An aggressive and good-humored President Francois Mitterrand, obviously in a confident mood, was the overwhelming favorite to lead a field of nine candidates Sunday in the first round of the French presidential election.

Premier Jacques Chirac, a right-wing Gaullist candidate, was expected to take second place easily and thus win the right to face Mitterrand in a runoff for the presidency May 8.Under French law, the two top candidates meet in a second and final round if no one receives more than 50 percent of the votes in the first round. No one, not even the late Gen. Charles de Gaulle, has won in the first round since popular elections of presidents began in 1965.

A number of potential campaign issues the possible release of French hostages in Beirut, the slaying of three French police officers by separatists in New Caledonia, a debate over a television debate surfaced on the eve of the first round of voting, but none were expected to influence in any significant way the choices of the more than 38 million eligible voters in Sunday's first round. The issues, however, could take on importance during the next two weeks of the runoff campaign.

No polls are allowed to be published in France during the week of an election. In the last poll published by the Paris newspaper Liberation a week ago, the 71-year-old Mitterrand, a Socialist, received 38 percent of the sample polled, followed by the 55-year-old Chirac, candidate of the Rally for the Republic party, with 23.5 percent and the 64-year-old Raymond Barre, a former premier and candidate of the center-right Union for the French Democracy, with 19 percent.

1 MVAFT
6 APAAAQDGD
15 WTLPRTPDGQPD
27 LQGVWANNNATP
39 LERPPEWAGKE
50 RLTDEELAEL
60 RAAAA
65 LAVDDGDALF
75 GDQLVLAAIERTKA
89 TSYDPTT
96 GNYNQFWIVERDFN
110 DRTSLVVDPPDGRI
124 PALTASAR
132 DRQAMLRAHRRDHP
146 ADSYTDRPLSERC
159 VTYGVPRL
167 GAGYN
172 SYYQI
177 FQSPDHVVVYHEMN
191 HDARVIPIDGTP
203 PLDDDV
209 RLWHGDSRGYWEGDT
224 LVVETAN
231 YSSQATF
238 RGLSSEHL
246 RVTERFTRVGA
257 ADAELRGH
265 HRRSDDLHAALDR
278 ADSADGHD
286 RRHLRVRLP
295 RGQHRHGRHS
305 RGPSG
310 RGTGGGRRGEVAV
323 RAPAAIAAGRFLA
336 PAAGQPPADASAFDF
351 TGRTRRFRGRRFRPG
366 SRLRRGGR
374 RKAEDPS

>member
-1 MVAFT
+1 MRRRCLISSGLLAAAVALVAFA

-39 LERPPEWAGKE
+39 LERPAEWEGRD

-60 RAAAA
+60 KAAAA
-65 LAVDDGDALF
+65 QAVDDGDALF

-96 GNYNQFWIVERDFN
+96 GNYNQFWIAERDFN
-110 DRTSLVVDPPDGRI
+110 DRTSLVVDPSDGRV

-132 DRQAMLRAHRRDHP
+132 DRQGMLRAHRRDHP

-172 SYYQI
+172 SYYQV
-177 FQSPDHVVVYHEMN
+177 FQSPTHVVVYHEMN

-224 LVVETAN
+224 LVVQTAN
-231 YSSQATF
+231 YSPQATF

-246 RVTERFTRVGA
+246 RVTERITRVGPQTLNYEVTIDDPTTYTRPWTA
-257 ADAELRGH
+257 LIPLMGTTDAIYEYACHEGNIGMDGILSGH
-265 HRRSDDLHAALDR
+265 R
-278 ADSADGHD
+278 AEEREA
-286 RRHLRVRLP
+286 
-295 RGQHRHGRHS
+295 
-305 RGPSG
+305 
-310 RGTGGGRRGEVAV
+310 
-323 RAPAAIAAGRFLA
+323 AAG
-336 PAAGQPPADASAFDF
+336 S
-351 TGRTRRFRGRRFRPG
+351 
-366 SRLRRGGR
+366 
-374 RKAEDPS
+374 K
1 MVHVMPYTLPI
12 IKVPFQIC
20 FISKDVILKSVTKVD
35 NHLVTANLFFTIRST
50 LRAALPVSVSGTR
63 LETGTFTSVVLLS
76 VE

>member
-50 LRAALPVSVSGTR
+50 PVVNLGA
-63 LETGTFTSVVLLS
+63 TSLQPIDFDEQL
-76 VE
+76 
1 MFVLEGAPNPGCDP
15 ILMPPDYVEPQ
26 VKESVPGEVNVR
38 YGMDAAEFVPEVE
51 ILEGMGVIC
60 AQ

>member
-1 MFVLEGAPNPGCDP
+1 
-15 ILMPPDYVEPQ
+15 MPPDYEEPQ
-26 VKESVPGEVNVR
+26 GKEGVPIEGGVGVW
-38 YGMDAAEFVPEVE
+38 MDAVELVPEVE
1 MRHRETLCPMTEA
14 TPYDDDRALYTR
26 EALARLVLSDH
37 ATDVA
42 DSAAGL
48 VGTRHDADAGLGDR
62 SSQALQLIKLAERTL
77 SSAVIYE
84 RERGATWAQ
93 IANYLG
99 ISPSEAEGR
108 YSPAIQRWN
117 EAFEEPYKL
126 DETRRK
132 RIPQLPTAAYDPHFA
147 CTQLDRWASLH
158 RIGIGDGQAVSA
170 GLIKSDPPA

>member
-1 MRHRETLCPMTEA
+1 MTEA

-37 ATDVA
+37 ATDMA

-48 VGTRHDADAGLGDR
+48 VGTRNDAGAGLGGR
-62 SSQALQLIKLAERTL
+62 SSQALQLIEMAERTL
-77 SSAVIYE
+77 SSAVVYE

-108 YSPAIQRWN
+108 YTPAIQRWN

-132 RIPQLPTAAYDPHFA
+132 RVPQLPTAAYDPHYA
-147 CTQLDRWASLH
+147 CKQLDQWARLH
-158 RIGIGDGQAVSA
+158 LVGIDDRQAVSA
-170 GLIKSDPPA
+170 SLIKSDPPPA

A few months ago, Barre was a heavy favorite to join Mitterrand in the runoff, but his lackluster campaign faltered and fizzled in the last few weeks. Barre, unaggressive, professorial and often boring, never tried hard to explain to conservative voters why they should vote for him rather than Chirac.

The main candidates, according to the poll, were followed by extreme rightist Jean-Marie Le Pen with 9.5 percent, Communist Party candidate Andre Lajoinie with 5 percent, Pierre Juquin, a breakaway Communist, with 2.5 percent, environmentalist Antoine Waechter with 2 percent and Trotskyite Arlette Laguiller with 0.5 percent. Extreme leftist Pierre Boussel polled nothing.

Although the total number of rightist votes outnumbered leftist votes, the poll also showed that enough Barre and Le Pen voters would scorn Chirac to ensure a Mitterrand victory in the runoff by 54 percent to 46 percent.

Speaking for two hours in informal tones at his final rally, Mitterrand accused Chirac of continually coming up with new conditions for a televised debate between the two during the second round.